With sustainably-caught whitefish as the number one ingredient, Open Farm delivers ethical and nutritious novel protein diets.
With fish and a completely grain-free recipe, this novel protein diet is great for adult dogs of all sizes.
Using venison as the novel protein source, this grain-free diet is high in quality meat and contains Green Lipped Mussel for extra joint care.
With nutritious lean kangaroo meat and grain-free recipe, this novel protein diet is perfect for dogs with food allergies.
3. Consider Atopy
Once flea allergy dermatitis and food allergies are excluded, quite often atopic dermatitis is suspected.
Like hayfever in humans, dogs can experience symptoms in the spring time as grass, plants, and pollens start to proliferate. For some unfortunate dogs, however, symptoms can last all year round (particularly if your dog is allergic to dust).
Symptoms commonly manifest as seasonal itching, biting or licking of the paws, itchy ears, and watery or goopy eyes (conjunctivitis).
Unfortunately, unlike changing your pet's diet or keeping flea control up to date, avoiding pollen and grass is not a feasible task. Unless your pooch is kept in a quarantine zone, pollen and dust exposure is inevitable. If your dog is experiencing environmental allergies, you will need to visit a veterinarian for advice on oral or injectable medications.
Dogs with atopic dermatitis can have intradermal skin testing with a veterinary dermatologist to identify the cause of their allergies. This is usually followed by a course of immunisations to desensitise the dog against the cause of the allergy, helping to control symptoms. Although not always effective, this approach is the best way to avoid long term use of steroids.
If intradermal testing and desensitisation are not effective or available, other medications and methods can be used to try and minimise the side effects, or strengthen the skin barrier. Which brings us to our next step...
4. Strengthen the skin barrier at home
This step, although listed here as number 4, can really be implemented from the beginning of the diagnostic process. A stronger skin barrier means that your dog has a stronger physical barrier to the causative allergen, and also reduces the inflammatory response as the skin is thicker, healthier, and stronger.
Thankfully it is easy to help strengthen the skin barrier at home, with some affordable over-the-counter products, and some easy at-home changes.
1. Provide beneficial oils into the diet, to help nourish the skin from the inside out. You can either swap over to a skin care diet or a fish-based dog food, or you can buy omega 3+6 fatty acids in a pump bottle, which can be added onto the food directly. Paw Blackmores Fish Oil is a great product for this.
Many people find that a change in food is the easiest way to increase their dog's intake of omega fatty acids, as it doesn't require a change in their daily routine. Royal Canin Dermacomfort is enriched with an exclusive nutrient complex that helps to support the skins barrier role, as well as omega 3 and 6 fatty acids. It is also highly palatable for fussy dogs.
This highly palatable diet is enriched with an exclusive nutrient complex that helps support the skins barrier role, including oomega 3 and 6 fatty acids.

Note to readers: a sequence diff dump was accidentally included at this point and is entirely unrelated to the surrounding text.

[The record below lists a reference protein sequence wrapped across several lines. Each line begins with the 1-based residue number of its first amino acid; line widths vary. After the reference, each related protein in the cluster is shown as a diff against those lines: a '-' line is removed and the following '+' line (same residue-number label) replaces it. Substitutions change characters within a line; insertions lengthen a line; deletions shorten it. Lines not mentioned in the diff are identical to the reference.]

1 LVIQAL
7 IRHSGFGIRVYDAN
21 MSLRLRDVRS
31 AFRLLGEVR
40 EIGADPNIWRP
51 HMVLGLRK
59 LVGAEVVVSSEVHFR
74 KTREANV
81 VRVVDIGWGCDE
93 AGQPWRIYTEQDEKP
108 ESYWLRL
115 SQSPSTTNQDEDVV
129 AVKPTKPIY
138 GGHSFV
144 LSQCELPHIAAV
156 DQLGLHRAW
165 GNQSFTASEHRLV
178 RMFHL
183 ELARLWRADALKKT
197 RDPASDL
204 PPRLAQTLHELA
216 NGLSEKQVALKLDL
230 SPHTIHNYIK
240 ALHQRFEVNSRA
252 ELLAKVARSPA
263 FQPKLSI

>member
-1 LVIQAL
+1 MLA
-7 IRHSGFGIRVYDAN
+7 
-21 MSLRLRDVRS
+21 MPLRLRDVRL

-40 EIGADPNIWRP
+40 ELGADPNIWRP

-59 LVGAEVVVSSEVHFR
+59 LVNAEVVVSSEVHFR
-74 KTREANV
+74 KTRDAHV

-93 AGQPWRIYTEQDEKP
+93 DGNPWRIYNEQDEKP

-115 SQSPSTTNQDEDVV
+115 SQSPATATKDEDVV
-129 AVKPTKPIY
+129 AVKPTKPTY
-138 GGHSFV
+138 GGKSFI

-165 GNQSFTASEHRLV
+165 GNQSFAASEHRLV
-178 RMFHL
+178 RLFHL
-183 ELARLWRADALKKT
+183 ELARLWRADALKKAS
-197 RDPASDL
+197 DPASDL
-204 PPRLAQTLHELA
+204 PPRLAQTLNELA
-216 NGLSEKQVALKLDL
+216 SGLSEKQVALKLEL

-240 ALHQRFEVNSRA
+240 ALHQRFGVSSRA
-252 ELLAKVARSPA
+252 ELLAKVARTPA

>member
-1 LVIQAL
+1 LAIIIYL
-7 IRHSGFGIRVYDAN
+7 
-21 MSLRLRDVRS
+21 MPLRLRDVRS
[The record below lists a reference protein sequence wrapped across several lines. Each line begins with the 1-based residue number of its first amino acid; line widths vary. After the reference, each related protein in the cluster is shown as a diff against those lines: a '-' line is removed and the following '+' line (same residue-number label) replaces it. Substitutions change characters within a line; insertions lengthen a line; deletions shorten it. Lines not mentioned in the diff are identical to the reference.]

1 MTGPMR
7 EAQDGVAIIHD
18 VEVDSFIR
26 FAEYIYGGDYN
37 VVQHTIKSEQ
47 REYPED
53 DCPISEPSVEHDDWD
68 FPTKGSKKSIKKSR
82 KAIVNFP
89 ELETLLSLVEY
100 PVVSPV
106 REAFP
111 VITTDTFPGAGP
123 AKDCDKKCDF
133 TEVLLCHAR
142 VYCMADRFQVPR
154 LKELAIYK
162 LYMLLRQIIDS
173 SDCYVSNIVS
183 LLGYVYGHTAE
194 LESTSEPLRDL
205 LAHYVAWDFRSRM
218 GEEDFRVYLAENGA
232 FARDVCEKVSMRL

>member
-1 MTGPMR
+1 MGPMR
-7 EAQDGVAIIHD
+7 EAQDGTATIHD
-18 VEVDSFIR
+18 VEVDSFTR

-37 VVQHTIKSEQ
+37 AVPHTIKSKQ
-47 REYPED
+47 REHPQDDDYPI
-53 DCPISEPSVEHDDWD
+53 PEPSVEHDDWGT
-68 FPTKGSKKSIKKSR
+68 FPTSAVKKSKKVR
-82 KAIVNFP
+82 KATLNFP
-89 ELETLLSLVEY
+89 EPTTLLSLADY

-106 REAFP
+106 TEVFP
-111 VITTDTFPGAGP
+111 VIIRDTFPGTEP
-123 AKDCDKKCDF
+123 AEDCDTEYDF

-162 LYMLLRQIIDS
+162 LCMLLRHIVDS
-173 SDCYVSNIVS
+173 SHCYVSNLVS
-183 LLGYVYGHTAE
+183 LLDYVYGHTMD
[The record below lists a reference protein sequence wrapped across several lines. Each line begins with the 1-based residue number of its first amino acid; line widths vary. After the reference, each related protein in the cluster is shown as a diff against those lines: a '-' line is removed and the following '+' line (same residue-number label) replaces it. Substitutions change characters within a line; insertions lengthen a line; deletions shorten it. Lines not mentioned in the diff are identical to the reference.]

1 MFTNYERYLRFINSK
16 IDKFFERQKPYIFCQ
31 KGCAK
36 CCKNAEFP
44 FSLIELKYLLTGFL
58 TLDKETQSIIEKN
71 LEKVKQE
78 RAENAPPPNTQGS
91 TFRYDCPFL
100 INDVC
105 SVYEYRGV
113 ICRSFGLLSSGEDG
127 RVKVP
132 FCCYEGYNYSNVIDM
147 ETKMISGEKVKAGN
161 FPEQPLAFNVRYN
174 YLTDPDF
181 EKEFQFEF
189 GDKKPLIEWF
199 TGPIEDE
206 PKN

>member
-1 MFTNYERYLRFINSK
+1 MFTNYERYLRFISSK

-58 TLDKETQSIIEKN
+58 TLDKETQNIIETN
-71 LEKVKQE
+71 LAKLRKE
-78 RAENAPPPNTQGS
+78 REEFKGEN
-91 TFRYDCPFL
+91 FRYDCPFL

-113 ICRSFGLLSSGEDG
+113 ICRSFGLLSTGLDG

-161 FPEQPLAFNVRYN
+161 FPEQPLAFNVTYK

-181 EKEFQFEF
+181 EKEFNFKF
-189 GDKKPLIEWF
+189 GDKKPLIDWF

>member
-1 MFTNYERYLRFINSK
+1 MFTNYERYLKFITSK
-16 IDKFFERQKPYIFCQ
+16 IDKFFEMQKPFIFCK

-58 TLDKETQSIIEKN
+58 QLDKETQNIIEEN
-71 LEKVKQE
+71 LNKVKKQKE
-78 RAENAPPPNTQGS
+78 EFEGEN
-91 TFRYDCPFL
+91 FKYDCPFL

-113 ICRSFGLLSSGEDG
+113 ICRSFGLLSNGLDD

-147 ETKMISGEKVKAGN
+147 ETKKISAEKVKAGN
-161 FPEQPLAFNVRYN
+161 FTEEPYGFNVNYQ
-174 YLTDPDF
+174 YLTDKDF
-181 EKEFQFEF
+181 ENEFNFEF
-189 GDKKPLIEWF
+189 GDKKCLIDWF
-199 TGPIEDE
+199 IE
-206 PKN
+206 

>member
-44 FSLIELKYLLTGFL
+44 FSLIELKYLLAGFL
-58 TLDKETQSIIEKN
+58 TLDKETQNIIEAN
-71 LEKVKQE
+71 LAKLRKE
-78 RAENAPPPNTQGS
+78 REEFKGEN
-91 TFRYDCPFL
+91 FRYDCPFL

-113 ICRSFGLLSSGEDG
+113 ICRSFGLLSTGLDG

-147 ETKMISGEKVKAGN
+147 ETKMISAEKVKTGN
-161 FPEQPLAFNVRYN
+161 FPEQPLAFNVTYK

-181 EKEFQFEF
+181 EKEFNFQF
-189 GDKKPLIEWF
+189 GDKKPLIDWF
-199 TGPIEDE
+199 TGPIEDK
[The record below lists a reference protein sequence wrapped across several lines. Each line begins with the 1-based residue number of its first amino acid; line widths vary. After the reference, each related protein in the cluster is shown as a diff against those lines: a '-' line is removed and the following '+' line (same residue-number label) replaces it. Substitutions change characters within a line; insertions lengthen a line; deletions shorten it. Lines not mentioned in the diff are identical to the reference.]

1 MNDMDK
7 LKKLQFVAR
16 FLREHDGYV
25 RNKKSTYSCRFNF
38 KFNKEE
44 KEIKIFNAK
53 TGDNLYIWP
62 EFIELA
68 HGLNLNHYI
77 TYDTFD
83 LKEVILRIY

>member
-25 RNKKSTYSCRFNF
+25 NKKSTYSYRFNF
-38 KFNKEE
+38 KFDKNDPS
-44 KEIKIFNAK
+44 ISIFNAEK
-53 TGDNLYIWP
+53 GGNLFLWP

Paw Blackmores Fish Oil contains a concentrated blend of liquid fish oil, a rich source of omega fatty acids, EPA and DHA in a formula specifically designed for pets.
This salmon-based grain-free formula is not only great for the skin, but 50% of profits go to help rescue dogs.
This handy pump bottle allows you to add pure omega oil directly onto the food, making it perfect for dogs who require another specific diet.
2. Provide beneficial oils topically - it might seem strange, but you can actually get omega oils and pop them straight onto the skin. PAW Essential 6 pipettes allow you to put oils directly onto your dog topically like a flea treatment.
3. A nice soothing lotion - not only can moisturising conditioners provide a physical barrier, but they can help nourish the skin cells so they are stronger.
See our top conditioners below:
A note about shampoo: does it help or harm?
For some dogs, the source of sensitive skin may be related to a more local issue like a strongly perfumed shampoo. When using products on your pooch's skin or coat, never use human products. Only ever use those that are approved for canine use.
However, not all shampoos are bad. Some shampoos can provide relief from inflammation or help with infection. Shampoo is not a replacement for treatment though and most pets will still require an oral or injectable medication from a vet.
Yeast or fungal infections will also cause symptoms which manifest through the skin and coat, such as itchy skin or inflammation. Malaseb medicated shampoo is an antifungal, antibacterial and antipruritic solution to not only alleviate discomfort but also help treat yeast and fungal infections.
The take away
Finding the cause of itchy or sensitive skin can be a time consuming endeavour but it's worth it to see that tail wagging again. Keep your dog treated for fleas, consider a diet change, and remember to strengthen the skin barrier. If your dog has ongoing itchiness despite your best efforts, we recommend further workup with your vet.